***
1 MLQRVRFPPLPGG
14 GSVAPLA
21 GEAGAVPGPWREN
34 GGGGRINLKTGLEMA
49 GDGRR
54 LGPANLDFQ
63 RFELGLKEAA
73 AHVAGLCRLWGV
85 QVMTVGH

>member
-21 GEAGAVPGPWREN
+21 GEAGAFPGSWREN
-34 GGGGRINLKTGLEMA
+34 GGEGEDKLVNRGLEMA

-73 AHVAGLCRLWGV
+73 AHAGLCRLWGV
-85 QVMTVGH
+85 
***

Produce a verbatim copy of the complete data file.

1 MLQRVRFPPLPGG
14 GSVAPLA
21 GEAGAVPGPWREN
34 GGGGRINLKTGLEMA
49 GDGRR
54 LGPANLDFQ
63 RFELGLKEAA
73 AHVAGLCRLWGV
85 QVMTVGH

>member
-21 GEAGAVPGPWREN
+21 GEAGAFPGSWREN
-34 GGGGRINLKTGLEMA
+34 GGEGEDKLVNRGLEMA

-73 AHVAGLCRLWGV
+73 AHAGLCRLWGV
-85 QVMTVGH
+85 